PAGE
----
Volunteers who host an annual Christmas party held to bring young people who grew up in care together are spreading more joy this year – by holding two parties instead of one.
Every year, around 100 16 to 25-year-olds who live independently after leaving the care system are treated to a Christmas meal, presents and entertainment at the event, which takes place each December in Burton.
The party has taken place for the past five years with more people attending each year, prompting organisers to hold a second party in Derby so they can reach more young people.
Those who now live independently after growing up in care homes or with foster parents can find themselves left feeling isolated and this intensifies over the Christmas period when they have no one to celebrate with.
This is where the party comes in as they tuck into a Christmas meal with all the trimmings, make the most of the entertainment with people their own age with similar upbringings and get a hamper filled with treats and essentials to take away with them.
The event is run by volunteers and members of the Derby Freemasons to make sure the young people get a festive celebration.
Malcolm Prentice, group chairman of rail maintenance firm MTMS and member of the lodge, said he is looking forward to helping more young people enjoy the Christmas festivities this year.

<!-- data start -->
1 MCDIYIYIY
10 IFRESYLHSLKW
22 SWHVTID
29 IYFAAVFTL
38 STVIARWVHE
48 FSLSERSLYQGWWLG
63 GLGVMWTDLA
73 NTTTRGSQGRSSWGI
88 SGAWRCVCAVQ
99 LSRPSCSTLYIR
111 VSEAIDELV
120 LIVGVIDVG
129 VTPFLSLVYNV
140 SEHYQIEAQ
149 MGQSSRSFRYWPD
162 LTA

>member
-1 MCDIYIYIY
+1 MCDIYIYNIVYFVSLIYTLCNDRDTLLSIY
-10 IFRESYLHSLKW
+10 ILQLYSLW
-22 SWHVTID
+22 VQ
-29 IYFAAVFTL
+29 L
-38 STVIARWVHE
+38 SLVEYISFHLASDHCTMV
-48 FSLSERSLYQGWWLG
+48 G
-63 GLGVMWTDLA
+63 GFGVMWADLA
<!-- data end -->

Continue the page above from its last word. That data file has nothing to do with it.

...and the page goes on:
He said: “Everyone should enjoy Christmas as it is a time of coming together and being with loved ones. For these young people now living on their own, they don’t have that which can lead to them feeling very isolated.
“No one should feel alone at Christmas which is why these parties are so important. It is about being part of something and making them feel special. We all like getting a little spoilt at Christmas and these young people are no exception.
“We have been running these parties now for the last five years and it is always a privilege to meet these people and bring them hope and joy. They have been through so much already in their young lives and have now found themselves living alone without family to turn to through no fault of their own.
“Living alone can be tough at any age but for someone so young it can have a deep impact on their mental health. Everyone deserves some fun, especially at Christmas.”
The idea for the party came about after suicides in the area from young people who had left the care system were reported around Christmas and it was found that loneliness was one of the reasons behind it.
Now organisers are asking for support to help make Christmas extra special for these teenagers and young people. They are asking for donations which will be put towards providing the meal, entertainment such as a DJ, band or musician and gift hampers for each young person with goodies such as clothes, toiletries and snacks.
Mr Prentice added: “Every penny raised will go towards helping the young people. We would also like to take this opportunity to thank all those who have supported us through the years.”
Anyone who would like to make a donation can do so by visiting Crowdfunding to Help Youngsters from Care at Christmas on JustGiving
Photo credit: MTMS